Glucose in water at neutral and high pH and bound to human brain hexokinase via isotope effects and computational modeling
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In this collection of manuscripts, we use isotope effects to explore the interaction between glucose and human brain hexokinase as a model for ligand or substrate binding. Whereas such binding isotope effects have been measured before, we conduct a full-molecule study using multiple singly-tritiated glucose compounds, finding effects at every backbone hydrogen atom (1.027 +/- 0.002, 0.927 +/- 0.0003, 1.027 +/- 0.004, 1.051 +/- 0.001, 0.988 +/- 0.001, and 1.065 +/- 0.003 for [1-t]-, [2-t]-, [3-t]-, [4-t]-, [5-t]-, and [6,6-t2]glucose, respectively). We utilize an extensive computational approach to understand these effects on the basis of known crystallographic data, and we find that for glucose binding to the hexokinase active site, isotope effects reflect partial deprotonation of the OH1, OH3, and OH4 hydroxyl groups by three active site carboxylates, direct steric impingement upon the backbone CH2 bond by Ser603, and at OH6, activation through partial deprotonation by Asp657 and assistance in positioning by Lys621.;We find that three of these isotope effects change upon addition of the ATP analog beta,gamma-CH2-ATP at 30 mM (15 Ki). The altered effects are 1.012, 0.998, and 1.032 for [1-t], [5-t], and [6,6-t 2], respectively. We attribute the alterations at H6 to partial satisfaction of O6 nucleophilicity by proximity to the gamma-phosphate group of ATP. This evidence of ground-state destabilization contributes to our present picture of hexokinase function.;Proving the existence of these effects requires measurement of isotopic effects on the anomeric equilibrium constant between glucose forms in water. We measure these deuterium equilibrium isotope effects using 13C-NMR spectroscopy and find these effects: 1.043 +/- 0.004, 1.027 +/- 0.005, 1.027 +/- 0.004, 1.001 +/- 0.003, 1.036 +/- 0.004, and 0.998 +/- 0.004 on the equilibrium constant, Kbeta/alpha, in [1-d], [2-d], [3-d], [4-d], [5-d], and [6,6-d2]-labelled sugars, respectively. Extensive computational modelling explains the effects by invoking the anomeric effect at H1, different hydroxyl torsional angle preferences at H2/OH2, and intramolecular steric interaction between the axial O1 in alpha-glucose and the H3 and H5 atoms themselves. (Abstract shortened by UMI.).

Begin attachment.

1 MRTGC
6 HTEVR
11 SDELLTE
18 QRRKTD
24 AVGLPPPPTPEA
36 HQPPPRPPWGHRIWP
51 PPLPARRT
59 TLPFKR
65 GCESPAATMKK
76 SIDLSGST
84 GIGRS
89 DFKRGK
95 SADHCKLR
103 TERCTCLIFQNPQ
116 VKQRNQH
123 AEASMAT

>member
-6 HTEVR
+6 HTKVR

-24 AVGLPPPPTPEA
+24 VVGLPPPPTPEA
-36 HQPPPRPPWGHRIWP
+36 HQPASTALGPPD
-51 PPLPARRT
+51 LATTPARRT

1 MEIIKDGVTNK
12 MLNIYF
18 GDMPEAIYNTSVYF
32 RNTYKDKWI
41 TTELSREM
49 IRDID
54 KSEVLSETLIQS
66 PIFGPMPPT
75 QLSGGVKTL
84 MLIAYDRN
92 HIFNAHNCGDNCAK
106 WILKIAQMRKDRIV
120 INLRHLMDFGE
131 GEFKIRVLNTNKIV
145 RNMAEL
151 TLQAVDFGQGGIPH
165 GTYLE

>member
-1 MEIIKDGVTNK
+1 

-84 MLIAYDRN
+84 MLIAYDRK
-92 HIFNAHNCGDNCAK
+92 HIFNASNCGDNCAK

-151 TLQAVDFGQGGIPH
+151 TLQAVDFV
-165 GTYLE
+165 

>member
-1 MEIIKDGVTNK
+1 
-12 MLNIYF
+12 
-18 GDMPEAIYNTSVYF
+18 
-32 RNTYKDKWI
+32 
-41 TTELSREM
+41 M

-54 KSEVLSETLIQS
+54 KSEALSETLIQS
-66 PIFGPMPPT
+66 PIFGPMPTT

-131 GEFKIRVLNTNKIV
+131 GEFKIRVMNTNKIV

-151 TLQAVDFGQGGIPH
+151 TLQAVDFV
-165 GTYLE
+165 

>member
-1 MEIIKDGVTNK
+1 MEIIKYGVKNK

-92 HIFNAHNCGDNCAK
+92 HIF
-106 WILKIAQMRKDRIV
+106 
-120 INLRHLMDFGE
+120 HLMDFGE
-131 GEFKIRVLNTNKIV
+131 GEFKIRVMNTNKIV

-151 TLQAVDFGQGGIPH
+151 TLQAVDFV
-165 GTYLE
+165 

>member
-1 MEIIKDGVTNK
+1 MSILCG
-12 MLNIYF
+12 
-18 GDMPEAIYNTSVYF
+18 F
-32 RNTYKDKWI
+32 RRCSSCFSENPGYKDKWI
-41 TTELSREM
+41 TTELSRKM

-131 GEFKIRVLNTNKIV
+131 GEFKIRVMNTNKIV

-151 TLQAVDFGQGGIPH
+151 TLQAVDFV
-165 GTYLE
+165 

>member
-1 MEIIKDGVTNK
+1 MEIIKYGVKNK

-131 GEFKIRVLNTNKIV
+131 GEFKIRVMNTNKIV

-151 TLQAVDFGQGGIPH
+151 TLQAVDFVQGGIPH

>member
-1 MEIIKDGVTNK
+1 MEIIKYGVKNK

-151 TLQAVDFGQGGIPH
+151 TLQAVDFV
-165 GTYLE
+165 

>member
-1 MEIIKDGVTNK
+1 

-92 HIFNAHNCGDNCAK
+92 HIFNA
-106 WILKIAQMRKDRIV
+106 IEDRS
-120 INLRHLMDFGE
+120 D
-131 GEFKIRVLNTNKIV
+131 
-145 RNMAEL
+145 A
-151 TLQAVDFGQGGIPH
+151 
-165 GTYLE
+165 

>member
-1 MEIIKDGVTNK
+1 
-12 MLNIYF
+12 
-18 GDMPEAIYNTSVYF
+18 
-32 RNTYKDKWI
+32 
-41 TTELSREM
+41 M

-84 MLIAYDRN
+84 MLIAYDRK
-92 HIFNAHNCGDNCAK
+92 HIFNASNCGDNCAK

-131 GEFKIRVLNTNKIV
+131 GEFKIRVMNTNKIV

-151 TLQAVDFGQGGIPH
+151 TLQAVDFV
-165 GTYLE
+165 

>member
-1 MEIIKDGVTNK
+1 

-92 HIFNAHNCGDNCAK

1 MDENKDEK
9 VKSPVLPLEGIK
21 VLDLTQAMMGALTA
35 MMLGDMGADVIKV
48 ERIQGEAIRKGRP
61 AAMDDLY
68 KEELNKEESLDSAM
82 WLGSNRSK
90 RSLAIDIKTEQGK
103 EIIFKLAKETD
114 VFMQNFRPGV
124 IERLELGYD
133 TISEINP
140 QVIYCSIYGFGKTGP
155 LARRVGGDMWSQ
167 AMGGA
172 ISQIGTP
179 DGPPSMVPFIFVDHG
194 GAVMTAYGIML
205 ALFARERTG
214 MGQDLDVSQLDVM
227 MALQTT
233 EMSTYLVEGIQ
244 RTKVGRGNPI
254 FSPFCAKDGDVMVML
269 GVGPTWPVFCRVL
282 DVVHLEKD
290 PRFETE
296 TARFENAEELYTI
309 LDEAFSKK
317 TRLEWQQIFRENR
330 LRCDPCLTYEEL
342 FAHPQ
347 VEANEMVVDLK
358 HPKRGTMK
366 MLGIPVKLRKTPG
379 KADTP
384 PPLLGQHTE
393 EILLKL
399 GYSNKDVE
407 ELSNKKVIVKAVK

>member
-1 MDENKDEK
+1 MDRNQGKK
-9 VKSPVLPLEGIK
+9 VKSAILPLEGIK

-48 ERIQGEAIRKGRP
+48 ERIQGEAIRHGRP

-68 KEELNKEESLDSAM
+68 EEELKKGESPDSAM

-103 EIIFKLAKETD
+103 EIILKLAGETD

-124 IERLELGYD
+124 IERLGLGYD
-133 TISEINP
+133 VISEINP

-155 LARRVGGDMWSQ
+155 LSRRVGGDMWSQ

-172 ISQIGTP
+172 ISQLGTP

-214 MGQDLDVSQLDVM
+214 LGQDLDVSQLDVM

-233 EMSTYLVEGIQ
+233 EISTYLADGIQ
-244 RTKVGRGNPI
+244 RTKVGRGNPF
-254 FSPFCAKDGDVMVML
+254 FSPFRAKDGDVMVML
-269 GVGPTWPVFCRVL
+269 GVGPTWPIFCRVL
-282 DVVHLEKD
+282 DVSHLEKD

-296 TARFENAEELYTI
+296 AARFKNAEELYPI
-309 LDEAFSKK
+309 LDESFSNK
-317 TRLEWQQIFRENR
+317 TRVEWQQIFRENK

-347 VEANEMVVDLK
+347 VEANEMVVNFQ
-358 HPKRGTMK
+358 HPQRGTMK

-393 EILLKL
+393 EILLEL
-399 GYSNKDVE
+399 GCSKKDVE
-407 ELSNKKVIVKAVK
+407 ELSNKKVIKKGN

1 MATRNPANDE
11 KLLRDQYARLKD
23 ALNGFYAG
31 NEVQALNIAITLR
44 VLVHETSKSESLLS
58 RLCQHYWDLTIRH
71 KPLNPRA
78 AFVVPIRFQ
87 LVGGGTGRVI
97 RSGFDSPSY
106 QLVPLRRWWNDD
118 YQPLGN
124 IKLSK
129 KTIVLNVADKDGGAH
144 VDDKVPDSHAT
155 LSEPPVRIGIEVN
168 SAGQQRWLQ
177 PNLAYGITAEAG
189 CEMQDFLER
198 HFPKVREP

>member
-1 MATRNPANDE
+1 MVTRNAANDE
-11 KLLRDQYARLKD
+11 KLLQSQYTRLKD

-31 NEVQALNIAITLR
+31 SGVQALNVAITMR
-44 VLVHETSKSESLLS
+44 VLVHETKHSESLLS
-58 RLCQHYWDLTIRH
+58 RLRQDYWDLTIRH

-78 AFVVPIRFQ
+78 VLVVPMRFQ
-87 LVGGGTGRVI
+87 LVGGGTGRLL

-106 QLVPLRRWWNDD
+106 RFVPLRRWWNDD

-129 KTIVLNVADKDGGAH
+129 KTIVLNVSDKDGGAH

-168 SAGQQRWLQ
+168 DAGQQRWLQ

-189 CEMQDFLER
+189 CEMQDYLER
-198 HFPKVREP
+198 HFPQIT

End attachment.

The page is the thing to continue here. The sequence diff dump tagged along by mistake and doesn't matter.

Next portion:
Source: Dissertation Abstracts International, Volume: 64-09, Section: B, page: 4337.;Advisors: Vern L. Schramm.